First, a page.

Because of this passage, missionaries who provide for themselves by doing secular work on the mission field are called “tentmakers.” There are some good reasons to do tentmaking, but in most cases the gospel advances better when God’s servants can give it our full attention. That happens when God’s people give faithfully and generously to his work.

So, let me close this meditation by saying thank you to everyone who tithes to Calvary! Your faithful giving allows me to make a living for my family and funds our other staff members and expenses. The same is true for the missionaries our church supports. Their work is funded by our giving.

If you are not giving–or giving very little–please understand how important financial support is to our church and to our missionaries and re-prioritize your finances to support God’s work.

Note: Tomorrow we take a break from Acts and turn to reading the 1 & 2 Thessalonians.

Acts 17

Today’s reading is Acts 17.

Yesterday we read about Paul’s venture into Greece. While he was there, Paul found people who were ready to receive the gospel and others who were ready to persecute him and his team. As he always did, Paul started presenting the gospel to the Jewish people in every city, then expanded his witness out to the Gentiles (v. 2, 4, 10, 12, 17). Paul went to Athens (vv. 15-34) but not because he was planning to preach the gospel there. Instead, he was waiting there for his teammates Silas and Timothy who were supposed to get there ASAP (v. 15).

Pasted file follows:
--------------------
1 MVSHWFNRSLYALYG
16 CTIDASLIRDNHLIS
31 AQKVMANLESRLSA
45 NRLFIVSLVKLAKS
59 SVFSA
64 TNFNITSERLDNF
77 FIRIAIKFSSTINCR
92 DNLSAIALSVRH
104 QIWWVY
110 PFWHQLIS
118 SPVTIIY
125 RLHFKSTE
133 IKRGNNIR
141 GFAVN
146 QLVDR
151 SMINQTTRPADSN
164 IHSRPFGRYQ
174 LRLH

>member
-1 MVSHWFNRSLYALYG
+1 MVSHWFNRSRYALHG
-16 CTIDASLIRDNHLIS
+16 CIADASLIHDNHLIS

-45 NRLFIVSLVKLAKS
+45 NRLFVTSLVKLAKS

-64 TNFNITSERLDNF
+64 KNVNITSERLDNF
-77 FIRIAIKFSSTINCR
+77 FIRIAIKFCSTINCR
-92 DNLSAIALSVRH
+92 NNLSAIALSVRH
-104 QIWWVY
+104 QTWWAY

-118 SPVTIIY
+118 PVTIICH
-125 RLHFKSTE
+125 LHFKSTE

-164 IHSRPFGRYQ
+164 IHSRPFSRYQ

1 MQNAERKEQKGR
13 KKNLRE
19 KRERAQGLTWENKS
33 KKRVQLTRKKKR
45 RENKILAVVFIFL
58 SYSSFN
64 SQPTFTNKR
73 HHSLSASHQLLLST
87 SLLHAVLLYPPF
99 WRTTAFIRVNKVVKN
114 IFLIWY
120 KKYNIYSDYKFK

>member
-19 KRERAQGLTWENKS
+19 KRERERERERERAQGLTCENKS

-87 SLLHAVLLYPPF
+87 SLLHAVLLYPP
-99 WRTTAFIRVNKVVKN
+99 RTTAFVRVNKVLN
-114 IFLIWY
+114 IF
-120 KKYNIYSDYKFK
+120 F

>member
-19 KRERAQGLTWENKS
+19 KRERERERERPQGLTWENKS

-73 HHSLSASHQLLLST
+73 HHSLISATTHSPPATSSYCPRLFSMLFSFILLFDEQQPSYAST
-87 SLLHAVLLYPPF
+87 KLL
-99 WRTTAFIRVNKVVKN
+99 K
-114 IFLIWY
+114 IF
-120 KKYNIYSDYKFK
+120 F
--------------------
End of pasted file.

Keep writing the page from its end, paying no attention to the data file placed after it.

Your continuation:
While in Athens, Paul did speak to the Jewish people who lived there (v. 17) but he also found a secular audience for his message in the marketplace (v. 17b) and on the hill called Areopagus (v. 19). This passage gives us a glimpse into how Paul presented Christ to Gentile non-believers. Notice that he did not seek common ground with these men; rather, he used their altar “to an unknown God” (v. 23) as a starting point for his message, but quickly moved to direct confrontation by saying they were “ignorant of the very thing you worship” (v. 23b). He told them that the true God, the Creator God, did not reside in manmade structures (v. 24) or need food from human hands (v. 25a). Furthermore, he chided them for thinking that manmade statues had any significance for knowing and worshipping God (v. 29), then he moved to preaching repentance, judgment, and the resurrection of Christ from the dead (vv. 30-31).

Of all the controversial things Paul said, the resurrection of the dead was the one that seemed to create the strongest negative reaction among his listeners (v. 32). This is not at all the only place where people objected to his teaching that Christ rose from the dead. Yet Paul never shied away from teaching that God was invisible, not an idol, or that Christ rose from the dead bodily.